Irritable Bowel Syndrome and Inflammation Treatment Cliffside Park NJ
New York, NY
Joseph M Roth MD & Howard P Gliklich MD PA
Gastroenterology, Hepatology Nutrition Internal Medicine
Insurance Plans Accepted: MedicareMedicaidUnited HealthAetnaCignaWellchoiceBlue Cross Blue ShieldGHIQualcareand many many more
Medicare Accepted: Yes
Workmens Comp Accepted: Yes
Accepts Uninsured Patients: Yes
Emergency Care: No
Primary Hospital: Hackensack University Medical Center
Residency Training: Albany Medical Center
Medical School: Mount Sinai School of Medicine, 92
Awards: Top Physician's Award 2008 and 2007
Languages Spoken: English
Forest Hills, NY
Hackensack Digestive Disease Associates PA
Forest Hills, NY
North Shore University Hospital at Forest Hil
West Paterson, NJ
Heal Thyself - Spotlight on Irritable Bowel Syndrome
By Kris Wetherbee
Simone Hunter waged a serious battle against irritable bowel syndrome (IBS) for the past ten years. “I got cramps, I had painful gas with constipation, and the bloating was terrible,” she says. “Just the thought of being out of the house and away from a bathroom made me tense. I was totally miserable.”
Unfortunately, her treatment only made things worse. “Foods triggered the pain, so I’d avoid eating,” she says. “But then I’d get so hungry that I’d wind up having bigger meals later on, which only brought the symptoms right back.” One doctor said the pain was all in her head—a common response to IBS until recently—so he prescribed an antidepressant and an antianxiety drug. But these only added to her suffering with a range of distressing side effects, including headaches and loss of libido.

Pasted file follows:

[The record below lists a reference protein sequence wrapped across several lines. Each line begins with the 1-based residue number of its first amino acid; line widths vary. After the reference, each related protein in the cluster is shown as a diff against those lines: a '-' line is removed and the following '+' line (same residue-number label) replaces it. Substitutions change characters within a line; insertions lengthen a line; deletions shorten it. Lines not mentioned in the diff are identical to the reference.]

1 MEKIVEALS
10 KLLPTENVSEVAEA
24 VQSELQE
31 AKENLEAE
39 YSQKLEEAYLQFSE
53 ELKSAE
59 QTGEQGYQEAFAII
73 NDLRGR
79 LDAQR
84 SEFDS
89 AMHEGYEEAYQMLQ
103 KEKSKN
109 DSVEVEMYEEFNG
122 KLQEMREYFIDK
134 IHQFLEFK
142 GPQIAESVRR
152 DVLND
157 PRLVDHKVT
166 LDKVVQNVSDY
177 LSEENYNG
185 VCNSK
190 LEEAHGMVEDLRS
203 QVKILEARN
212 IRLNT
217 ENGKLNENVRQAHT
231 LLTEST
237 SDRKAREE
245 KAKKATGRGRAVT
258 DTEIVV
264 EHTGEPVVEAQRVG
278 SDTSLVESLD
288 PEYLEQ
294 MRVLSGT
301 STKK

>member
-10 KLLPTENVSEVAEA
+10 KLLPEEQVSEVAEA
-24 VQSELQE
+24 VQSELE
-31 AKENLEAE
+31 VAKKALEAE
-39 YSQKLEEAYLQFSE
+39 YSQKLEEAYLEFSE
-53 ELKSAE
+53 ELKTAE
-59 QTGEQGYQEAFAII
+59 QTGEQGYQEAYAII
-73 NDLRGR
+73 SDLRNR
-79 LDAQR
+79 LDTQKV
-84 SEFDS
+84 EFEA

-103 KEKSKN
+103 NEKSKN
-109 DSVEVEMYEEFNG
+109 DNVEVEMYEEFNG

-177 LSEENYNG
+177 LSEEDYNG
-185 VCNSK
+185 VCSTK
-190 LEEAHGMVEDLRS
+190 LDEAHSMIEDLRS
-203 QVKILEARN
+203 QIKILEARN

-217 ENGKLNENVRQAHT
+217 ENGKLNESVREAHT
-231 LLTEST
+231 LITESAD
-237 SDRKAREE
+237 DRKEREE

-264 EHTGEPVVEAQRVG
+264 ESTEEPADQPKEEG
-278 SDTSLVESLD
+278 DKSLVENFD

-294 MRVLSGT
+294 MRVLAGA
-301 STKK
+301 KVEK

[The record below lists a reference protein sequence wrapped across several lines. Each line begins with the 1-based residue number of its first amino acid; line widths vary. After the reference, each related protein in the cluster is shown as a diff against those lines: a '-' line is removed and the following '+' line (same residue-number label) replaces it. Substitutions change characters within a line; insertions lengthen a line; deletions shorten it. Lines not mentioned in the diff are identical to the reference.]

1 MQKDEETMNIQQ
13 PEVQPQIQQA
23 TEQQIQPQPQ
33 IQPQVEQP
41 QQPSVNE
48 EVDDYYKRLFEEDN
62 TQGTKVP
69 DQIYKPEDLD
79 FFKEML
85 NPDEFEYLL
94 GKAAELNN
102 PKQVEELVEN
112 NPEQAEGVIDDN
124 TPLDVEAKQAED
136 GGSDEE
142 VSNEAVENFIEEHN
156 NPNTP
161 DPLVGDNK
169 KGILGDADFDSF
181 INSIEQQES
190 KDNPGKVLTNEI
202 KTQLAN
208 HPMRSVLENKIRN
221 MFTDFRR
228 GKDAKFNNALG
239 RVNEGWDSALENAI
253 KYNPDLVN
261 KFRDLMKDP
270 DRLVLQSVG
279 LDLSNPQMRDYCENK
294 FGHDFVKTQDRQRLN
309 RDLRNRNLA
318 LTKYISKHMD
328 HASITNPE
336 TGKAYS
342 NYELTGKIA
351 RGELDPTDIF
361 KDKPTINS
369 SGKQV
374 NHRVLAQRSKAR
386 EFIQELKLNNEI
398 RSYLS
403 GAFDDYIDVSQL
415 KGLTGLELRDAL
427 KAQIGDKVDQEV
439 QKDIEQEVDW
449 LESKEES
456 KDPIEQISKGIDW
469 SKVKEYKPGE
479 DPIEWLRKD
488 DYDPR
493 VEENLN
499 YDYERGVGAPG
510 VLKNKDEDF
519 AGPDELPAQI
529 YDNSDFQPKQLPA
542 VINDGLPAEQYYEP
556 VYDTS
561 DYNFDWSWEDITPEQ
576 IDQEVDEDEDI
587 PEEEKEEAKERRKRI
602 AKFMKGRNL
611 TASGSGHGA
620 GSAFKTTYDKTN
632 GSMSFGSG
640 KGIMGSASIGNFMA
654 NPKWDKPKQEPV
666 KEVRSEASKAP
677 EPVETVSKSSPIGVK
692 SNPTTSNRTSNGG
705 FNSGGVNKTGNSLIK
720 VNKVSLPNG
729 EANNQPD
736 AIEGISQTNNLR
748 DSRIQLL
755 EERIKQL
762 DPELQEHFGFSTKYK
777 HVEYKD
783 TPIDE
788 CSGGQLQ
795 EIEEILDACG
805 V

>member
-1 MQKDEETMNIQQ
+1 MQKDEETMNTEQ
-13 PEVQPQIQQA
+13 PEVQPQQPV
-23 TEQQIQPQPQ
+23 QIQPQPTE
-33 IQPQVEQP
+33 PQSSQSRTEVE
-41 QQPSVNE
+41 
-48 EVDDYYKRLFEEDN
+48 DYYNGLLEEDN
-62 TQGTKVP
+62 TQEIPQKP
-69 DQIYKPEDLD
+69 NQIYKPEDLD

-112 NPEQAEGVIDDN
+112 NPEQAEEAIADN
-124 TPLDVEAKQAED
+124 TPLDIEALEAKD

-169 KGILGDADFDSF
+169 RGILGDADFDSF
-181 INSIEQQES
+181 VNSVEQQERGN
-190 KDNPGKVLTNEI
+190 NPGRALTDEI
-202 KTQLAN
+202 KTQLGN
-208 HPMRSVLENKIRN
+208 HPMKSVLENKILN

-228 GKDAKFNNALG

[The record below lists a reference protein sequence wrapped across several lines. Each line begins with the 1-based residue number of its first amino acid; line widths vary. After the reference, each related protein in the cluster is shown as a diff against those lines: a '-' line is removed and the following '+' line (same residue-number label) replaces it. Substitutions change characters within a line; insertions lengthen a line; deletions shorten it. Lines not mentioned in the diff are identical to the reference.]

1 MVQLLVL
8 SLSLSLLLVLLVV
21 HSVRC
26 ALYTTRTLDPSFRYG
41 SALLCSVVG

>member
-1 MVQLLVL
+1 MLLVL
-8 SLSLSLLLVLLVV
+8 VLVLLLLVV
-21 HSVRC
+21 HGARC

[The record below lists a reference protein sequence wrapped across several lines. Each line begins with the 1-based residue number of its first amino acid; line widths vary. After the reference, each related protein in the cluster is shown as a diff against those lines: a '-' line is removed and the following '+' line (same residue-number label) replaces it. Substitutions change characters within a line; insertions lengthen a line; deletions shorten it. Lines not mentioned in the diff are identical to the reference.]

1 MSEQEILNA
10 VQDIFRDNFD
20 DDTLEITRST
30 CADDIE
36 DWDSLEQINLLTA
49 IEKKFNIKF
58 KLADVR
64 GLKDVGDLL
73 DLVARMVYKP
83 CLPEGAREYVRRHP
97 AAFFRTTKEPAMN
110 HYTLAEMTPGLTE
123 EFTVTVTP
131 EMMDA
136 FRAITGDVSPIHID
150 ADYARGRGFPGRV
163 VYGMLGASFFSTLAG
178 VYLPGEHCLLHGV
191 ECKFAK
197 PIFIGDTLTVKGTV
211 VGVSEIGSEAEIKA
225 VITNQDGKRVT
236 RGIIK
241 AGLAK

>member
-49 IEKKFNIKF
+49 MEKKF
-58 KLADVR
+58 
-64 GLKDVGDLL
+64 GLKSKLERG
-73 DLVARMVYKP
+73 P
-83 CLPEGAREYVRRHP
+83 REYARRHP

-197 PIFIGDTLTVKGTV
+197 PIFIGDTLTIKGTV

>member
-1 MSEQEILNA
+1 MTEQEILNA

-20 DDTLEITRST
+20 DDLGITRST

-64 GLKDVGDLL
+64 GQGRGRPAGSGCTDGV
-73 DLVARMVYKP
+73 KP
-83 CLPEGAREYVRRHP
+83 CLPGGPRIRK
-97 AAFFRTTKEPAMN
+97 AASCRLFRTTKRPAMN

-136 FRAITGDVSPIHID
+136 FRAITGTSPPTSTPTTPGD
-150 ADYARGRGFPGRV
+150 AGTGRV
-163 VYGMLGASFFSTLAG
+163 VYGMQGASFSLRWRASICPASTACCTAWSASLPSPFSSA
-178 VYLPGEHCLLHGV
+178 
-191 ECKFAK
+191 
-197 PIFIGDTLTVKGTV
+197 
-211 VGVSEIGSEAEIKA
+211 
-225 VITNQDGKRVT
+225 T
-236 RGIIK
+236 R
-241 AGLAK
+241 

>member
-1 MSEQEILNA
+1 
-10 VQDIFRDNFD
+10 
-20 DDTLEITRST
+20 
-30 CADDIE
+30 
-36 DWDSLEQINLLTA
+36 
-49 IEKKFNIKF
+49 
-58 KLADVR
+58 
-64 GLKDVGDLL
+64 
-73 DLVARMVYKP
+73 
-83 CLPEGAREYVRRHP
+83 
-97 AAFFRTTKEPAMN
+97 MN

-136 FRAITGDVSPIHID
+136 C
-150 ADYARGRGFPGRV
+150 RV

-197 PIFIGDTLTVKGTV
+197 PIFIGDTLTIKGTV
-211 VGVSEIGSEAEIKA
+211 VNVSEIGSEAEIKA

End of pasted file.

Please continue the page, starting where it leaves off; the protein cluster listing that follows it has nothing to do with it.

At one point she was even put on the oral steroid prednisone—some doctors think IBS has an inflammatory component, which steroids address—but that just made her gain 30 pounds, also without relieving her discomfort. Seeing her swollen image in the mirror sent her self-esteem down the tubes, causing her stress levels to soar, which, in turn, exacerbated her symptoms.
Ten years after Hunter’s stomach trouble began, experts are still in the dark about exactly what causes irritable bowel syndrome and how to cure it. “The only consensus about this condition, among conventional and alternative practitioners, is that there’s no perfect remedy,” says Leo Galland, physician and director of the Foundation for Integrated Medicine, in New York City. For some sufferers, an intestinal infection (parasitic or otherwise) may be the cause, in which case treatment tends to be more effective. But most people wrestling with the condition have a hypersensitive gut for no apparent reason. Symptoms vary from one person to the next (as do the triggers), but they generally include those Hunter had—only in many cases the constipation is accompanied by alternating bouts of diarrhea. As many as one in five Americans are estimated to have IBS, with women outnumbering men three to one.
Doctors prescribe numerous medications to treat IBS, including antacids, laxatives, antidiarrheal or antispasmodic drugs, and yes, antidepressants. But none of these drugs ultimately work that well, Galland says, and as Hunter discovered, they can come with troublesome side effects.
Still, there’s hope, as practitioners have begun zeroing in on the most promising ways to tame IBS. Hunter, in fact, stumbled upon a combination of remedies that appear at the top of many experts’ lists—dietary changes, stress relief, and more recently, hypnotherapy—and that have helped her keep her symptoms in check. Many people also find exercise useful, and a number of supplements and herbs can help as well. As with so many chronic conditions, there’s no real cure—but with trial and error, most people can find a regimen that allows them to keep their condition under control.
“People with IBS ne...
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